This will not be done in my traditional reviewing format. Tara’s book inspired deep feelings and reflection about my own life through the course of listening to her story through Overdrive. I was taken by surprise by this book. I was afraid it would be something I hated because I’m a homeschooling parent and live my life slightly different than the norm. I was concerned it would bash the practice of alternative educational means and religion and make me resent the time I wasted on the book. Instead, I found a connection inside I wasn’t prepared for.
Tara Westover was 17 the first time she set foot in a classroom. Born to survivalists in the mountains of Idaho, she prepared for the end of the world by stockpiling home-canned peaches and sleeping with her “head-for-the-hills bag”. In the summer she stewed herbs for her mother, a midwife and healer, and in the winter she salvaged in her father’s junkyard.
Her father forbade hospitals, so Tara never saw a doctor or nurse. Gashes and concussions, even burns from explosions, were all treated at home with herbalism. The family was so isolated from mainstream society that there was no one to ensure the children received an education and no one to intervene when one of Tara’s older brothers became violent.
Then, lacking any formal education, Tara began to educate herself. She taught herself enough mathematics and grammar to be admitted to Brigham Young University, where she studied history, learning for the first time about important world events like the Holocaust and the civil rights movement. Her quest for knowledge transformed her, taking her over oceans and across continents, to Harvard and to Cambridge. Only then would she wonder if she’d traveled too far, if there was still a way home.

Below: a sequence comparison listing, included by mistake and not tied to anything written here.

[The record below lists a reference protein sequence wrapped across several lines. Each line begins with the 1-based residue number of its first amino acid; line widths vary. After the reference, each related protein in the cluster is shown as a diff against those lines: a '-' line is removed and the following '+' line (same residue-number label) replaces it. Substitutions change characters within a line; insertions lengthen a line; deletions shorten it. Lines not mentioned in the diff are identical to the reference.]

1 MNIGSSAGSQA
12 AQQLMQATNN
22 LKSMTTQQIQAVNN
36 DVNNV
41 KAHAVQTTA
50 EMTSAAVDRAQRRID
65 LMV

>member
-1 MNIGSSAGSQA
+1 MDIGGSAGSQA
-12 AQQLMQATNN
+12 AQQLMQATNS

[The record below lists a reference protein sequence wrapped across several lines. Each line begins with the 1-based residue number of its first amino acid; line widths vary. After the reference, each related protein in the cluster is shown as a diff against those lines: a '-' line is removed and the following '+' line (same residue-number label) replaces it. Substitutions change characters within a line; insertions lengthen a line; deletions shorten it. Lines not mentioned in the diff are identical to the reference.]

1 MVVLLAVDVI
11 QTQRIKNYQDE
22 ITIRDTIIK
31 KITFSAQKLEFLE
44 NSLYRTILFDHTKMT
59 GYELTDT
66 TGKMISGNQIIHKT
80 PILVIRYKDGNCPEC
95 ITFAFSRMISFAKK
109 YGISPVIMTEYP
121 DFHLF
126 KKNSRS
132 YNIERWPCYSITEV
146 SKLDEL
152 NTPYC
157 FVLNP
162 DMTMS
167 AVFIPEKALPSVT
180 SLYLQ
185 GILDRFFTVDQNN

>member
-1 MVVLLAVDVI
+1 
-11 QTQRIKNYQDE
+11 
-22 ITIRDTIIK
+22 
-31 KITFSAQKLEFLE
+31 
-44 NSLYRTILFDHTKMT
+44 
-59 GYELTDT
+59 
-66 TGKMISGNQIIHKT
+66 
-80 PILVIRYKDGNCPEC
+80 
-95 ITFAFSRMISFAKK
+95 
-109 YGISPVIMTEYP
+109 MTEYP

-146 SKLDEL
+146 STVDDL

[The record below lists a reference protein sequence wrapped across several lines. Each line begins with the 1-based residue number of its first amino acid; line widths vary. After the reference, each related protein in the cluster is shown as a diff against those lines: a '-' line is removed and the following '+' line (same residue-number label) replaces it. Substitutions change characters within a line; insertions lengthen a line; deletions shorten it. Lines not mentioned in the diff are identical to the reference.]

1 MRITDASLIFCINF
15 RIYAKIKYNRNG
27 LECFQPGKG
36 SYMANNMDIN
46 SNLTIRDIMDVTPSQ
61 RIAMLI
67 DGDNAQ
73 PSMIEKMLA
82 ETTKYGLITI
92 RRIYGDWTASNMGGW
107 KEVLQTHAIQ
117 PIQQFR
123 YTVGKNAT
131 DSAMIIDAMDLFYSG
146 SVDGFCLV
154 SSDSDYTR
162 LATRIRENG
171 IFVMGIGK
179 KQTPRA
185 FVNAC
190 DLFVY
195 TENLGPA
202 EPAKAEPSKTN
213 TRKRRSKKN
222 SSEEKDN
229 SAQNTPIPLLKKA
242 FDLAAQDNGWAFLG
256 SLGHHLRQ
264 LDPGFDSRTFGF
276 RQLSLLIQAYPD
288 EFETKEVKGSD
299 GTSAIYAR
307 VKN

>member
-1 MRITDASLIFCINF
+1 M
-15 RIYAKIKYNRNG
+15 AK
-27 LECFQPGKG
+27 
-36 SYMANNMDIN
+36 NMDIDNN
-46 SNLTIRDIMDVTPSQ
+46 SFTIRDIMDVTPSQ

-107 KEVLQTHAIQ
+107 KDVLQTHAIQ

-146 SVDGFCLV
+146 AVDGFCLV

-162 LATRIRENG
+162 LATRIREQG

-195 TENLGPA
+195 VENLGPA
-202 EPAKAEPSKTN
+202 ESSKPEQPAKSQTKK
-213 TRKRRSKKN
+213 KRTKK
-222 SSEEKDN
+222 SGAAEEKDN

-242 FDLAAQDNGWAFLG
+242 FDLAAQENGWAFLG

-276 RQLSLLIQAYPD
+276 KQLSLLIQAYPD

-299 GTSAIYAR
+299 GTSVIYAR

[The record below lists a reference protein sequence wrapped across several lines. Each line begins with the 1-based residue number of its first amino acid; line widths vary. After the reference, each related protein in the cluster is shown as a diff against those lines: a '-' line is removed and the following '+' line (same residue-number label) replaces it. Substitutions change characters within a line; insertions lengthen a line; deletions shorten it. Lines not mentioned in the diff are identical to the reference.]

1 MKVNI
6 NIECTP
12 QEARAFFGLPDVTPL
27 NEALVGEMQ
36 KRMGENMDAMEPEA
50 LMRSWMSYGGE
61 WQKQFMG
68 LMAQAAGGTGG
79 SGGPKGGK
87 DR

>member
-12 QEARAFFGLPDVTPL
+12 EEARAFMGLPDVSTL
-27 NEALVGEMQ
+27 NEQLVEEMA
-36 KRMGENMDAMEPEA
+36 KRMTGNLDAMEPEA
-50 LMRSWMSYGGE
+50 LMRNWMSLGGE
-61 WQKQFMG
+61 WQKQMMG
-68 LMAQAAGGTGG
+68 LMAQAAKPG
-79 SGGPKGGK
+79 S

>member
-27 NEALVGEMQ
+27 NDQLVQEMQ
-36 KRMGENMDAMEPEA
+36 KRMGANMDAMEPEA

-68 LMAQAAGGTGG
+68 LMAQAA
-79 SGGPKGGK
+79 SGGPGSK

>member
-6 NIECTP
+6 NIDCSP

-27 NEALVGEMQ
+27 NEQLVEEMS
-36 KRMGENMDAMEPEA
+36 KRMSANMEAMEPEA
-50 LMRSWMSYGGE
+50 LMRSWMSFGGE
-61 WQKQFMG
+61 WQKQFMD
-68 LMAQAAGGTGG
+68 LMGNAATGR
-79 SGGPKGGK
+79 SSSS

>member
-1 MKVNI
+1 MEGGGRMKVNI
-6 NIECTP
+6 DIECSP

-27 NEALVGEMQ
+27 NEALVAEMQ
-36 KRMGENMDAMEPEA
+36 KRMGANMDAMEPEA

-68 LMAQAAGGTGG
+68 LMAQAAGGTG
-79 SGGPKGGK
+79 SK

Educated is an account of the struggle for self-invention. It is a tale of fierce family loyalty and of the grief that comes with severing the closest of ties. With the acute insight that distinguishes all great writers, Westover has crafted a universal coming-of-age story that gets to the heart of what an education is and what it offers: the perspective to see one’s life through new eyes and the will to change it.
Reflections on My Childhood, Inspired by Educated by Tara Westover:
The fun ice breaker question “What is your earliest memory?” always made a liar of me. My answer never differed, “I remember putting my shoes on before my parents’ wedding just before I turned two,” but this answer is a lie, even though it is truthfully an early memory. My real earliest memory is of my parents standing on either side of a car shouting about who would take me with them to wherever they were going to get away from each other. My dad was holding me and I remember screaming and kicking him, begging for him to let me go with my mom. I always felt a deep sense of shame at that memory for hurting my dad’s feelings.
Many of my childhood memories are colored by a deep sense of shame and embarrassment, forcing me to shut down and almost try to pretend my childhood didn’t exist. I believed if people knew the truth it would reveal something innately wrong about me as a person. But something I’ve learned in the course of listening to Educated and through years of creating my own healthy family, is that silence gives power to the people who hope we feel powerless. Tara didn’t share her story because she wanted recognition, she told it because it was the truth, HER truth and she needed to get it out to heal on some level.